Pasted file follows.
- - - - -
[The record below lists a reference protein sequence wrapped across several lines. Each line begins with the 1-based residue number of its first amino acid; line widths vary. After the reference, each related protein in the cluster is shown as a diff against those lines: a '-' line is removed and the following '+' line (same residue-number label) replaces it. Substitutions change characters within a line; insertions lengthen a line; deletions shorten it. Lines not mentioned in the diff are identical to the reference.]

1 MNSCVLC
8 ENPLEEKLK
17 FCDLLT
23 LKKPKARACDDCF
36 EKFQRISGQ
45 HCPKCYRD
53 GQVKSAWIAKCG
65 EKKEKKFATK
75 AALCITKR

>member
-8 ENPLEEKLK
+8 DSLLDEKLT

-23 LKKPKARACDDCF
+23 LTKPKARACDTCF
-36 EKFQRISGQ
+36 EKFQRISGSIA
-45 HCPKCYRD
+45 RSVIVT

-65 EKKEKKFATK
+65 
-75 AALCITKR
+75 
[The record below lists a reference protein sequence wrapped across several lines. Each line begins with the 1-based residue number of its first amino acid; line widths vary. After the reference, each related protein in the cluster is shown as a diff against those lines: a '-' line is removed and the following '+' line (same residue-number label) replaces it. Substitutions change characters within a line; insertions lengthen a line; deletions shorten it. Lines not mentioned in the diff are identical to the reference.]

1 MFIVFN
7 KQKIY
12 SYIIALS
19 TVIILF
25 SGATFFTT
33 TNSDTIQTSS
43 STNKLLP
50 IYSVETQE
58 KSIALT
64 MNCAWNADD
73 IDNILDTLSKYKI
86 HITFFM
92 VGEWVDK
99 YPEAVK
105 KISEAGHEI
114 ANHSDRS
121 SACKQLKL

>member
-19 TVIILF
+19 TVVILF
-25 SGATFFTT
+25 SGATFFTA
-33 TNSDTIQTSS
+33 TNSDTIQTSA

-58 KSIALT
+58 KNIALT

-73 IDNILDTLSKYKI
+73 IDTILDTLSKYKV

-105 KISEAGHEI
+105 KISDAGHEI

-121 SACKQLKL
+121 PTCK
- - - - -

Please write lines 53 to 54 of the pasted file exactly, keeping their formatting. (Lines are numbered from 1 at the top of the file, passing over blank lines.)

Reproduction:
-105 KISEAGHEI
+105 KISDAGHEI